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Importing Quotes Into the Random Quote Generator WordPress Plugin – WP-Quotes

I’ve been using the WordPress Random Witty Text Plugin on my main site for well over a year. I’ve always had random quotes on my web pages for a variety of reasons, but mostly because I’ve been collecting quotes since I was a child and I like to share them.

Witty Text WordPress Plugin was simple and effective, and it did the job. In preparation for upgrading WordPress, I checked for updates and found that the author was now recommending someone else’s WordPress Plugin for random quotes. And, unfortunately, he’s closing his website. What a shame.

NOTE! I found a much better plugin here. Its’ called WP-Quotes. it uses SQL, it has a sexy interface and can do much more than my very rudimentary plugin. Highly recommended!

Curious, I checked out WP-Quotes WordPress Plugin and found that I really liked it. And since I now needed a replacement, it was worth the try.

The installation is quick and painless. Put the wp-quotes.php file into your /wp-content/plugins directory and the edit-quotes.php file into /wp-admin. Activate the Plugin then visit Manage > Quotes to create the database and start adding quotes.

This is great if you are starting fresh and have 5-10 quotes. I have several hundred in my random quote file. And I wanted to keep ALL OF THEM.

Importing Quotes Into the WP-Quotes Database Table

After becoming intimately acquainted with the Import feature with phpMyAdmin while importing over 1000 posts manually into WordPress over a year ago, I knew I could import my few hundred quotes into my database easily.

Witty Text worked from a text file of quotes, with each quote on a line. I had added italics and some formating in the file, so I needed to change this into a CVS text file for importing into my database.

For the import, each field needed to be wrapped in quote marks, with a comma in between, and each quote needed to be on its own line. There are three fields to import, the quote, author, and visibility. The visibility I wanted set to “yes”, which mean the quote would appear on my web page. From the Manage > Quotes panel, you can control which quotes are “visible” or shown and which are not. I wanted all of them to show and not have to go back and manually mark all 300 quotes to “show”.

To convert the text file to meet the new requirements, it was a simple matter of search and replace and the file was ready. Or so I thought.

I did my import and yikes! It borked. It wasn’t ready. I had left quote marks inside the text breaking the import.

Again, the queen of search and replace, I searched for every "," and replaced it with XXXXX. Then I searched for every ending and beginning quote mark, and replaced it with QQQQ. The only quote marks remaining would then be inside the content fields. A quick search and replace for the quote marks, changing them to apostrophes, got rid of them. I then replaced my X and Q place holders with the appropriate quote mark combination and I had a functioning text file ready for importing.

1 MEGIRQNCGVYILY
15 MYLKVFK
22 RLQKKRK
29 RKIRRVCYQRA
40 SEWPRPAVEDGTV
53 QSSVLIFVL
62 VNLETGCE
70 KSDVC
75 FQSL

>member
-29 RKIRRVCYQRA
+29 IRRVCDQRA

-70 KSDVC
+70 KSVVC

An example of the import file looks like this:

"Travel has a way of stretching the mind. The stretch comes not from travel's immediate rewards, the inevitable myriad new sights, smells and sounds, but with the experiencing firsthand how others do differently what we have believed to be the right and only way. "," RalphCrawshaw","yes"
"Nothing in life is to be feared, it is only to be understood.","Marie Curie","yes"
"Information's pretty thin stuff unless mixed with experience.","Clarence Day","yes"
"We need only travel enough to give our intellects an airing.","Henry David Thoreau","yes"

To import into a table in your database, you need to access phpMyAdmin on your server. Click on the database name, and then on the table, in this case wp_quotes. When you browse the table, you should see the three examples that were put into the database when the table was created by the WP-Quotes WordPress Plugin.

To begin, verify that you are in the wp_quotes table by checking at the top of the screen for the title to say Server: localhost – Database: databasename – Table: wp_quotes and that you are indeed in the wp_quotes table.

Import into Database Table - Checking Table Name in phpMyAdmin

Notice there are three fields in the table you need to import into. They are: quote, author, and visible. You will need this information in order to create your import. If you’ve done the search and replace and prepared the import file right, you should have three fields (sections) wrapped in quote marks, with each quote on its own line as a single record. The order should match: 1) quote; 2) author; 3) visible.

Click on IMPORT at the top of the panel.

Import into Database Table Import Tab in phpMyAdmin

Click BROWSE to select the text file ready for importing from your hard drive.

Move lower down to the box called Format of Imported File and choose CSV using LOAD DATA.

Import into Database Table Load Data in phpMyAdmin

In the fields near each option, set them as following, which means only changing the first one and last one. The rest should probably stay the same.

  • Fields terminated by – Put a COMMA (,) in the box
  • Fields enclosed by – Should be a quote mark (“)
  • Fields escaped by – Should be slash (\)
  • Lines terminated by – Should be AUTO
  • Column names – Type in quote, author, visible

Leave everything else as you found it.

Check again at the top to make sure that the title says Server: localhost – Database: cameraon_main – Table: wp_quotes and that you are indeed in the wp_quotes table, then click GO.

If there are any errors, it will be reported at the top of the screen. If there are errors, it usually means you missed a quote mark somewhere or there isn’t a quote mark at the beginning or end of the entire document. It will often tell you which line the error is on to help you track down the problem. If it only imports part of the file, fix the problem and then import the file again after either deleting the successful part of the import or choosing Replace table data with file.